“We are not at a point where any of us can be absolutely confident that that is not going to be the case – we want to avoid a second peak, we want to avoid a rise.”
For the first time at the daily press conference, a member of the public was allowed to ask a question, with 15,000 queries being submitted.
The first question from the public, from a woman in Skipton, was: “I’m missing my grandchildren so much. Please can you let me know if, after the five criteria are met, is being able to hug our closest family one of the first steps out of lockdown?”
Prof Whitty said it would depend on whether she has a “significant medical problem in a way that means she has to be shielding and she’s an older person”.
“If she’s in a group that’s vulnerable, then the answer is it might well be prudent – and this will depend entirely on individual circumstances – for her not to get into a situation where she’s putting herself at risk,” he continued.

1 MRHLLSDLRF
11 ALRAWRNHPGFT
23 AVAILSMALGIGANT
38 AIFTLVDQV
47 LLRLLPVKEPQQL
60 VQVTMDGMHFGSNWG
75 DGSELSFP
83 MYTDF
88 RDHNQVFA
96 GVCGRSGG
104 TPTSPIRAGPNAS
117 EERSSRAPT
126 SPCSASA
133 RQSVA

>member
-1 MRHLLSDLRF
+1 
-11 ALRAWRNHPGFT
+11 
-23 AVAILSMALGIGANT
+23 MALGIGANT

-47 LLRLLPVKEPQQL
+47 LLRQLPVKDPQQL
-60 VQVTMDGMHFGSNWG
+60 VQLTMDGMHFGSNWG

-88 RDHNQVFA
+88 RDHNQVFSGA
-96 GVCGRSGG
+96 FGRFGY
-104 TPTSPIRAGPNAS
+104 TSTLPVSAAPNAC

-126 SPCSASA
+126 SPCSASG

He gave a speech on the steps of Downing Street on Monday morning, thanking the public for complying with lockdown and urging people to stick with the measures for the time being.
Despite returning to work around a month after contracting coronavirus, Prime Minister Boris Johnson did not make an appearance at the press conference.
Mr Johnson claimed the UK is "beginning to turn the tide" on coronavirus but said a relaxation of lockdown would "risk a second major outbreak".
On his return to work following his treatment for Covid-19, a virus he described as an "invisible mugger", the prime minister said social distancing was working, but said now is the "moment of maximum risk".
Speaking from outside Downing Street, where he had not been seen in public since being taken to hospital on April 5, Mr Johnson said the UK is "coming to the end of the first phase of the conflict".
He encouraged people to "contain your impatience" with lockdown, by sticking with restrictions, but his speech was short of detail explaining just how measures may eventually be eased.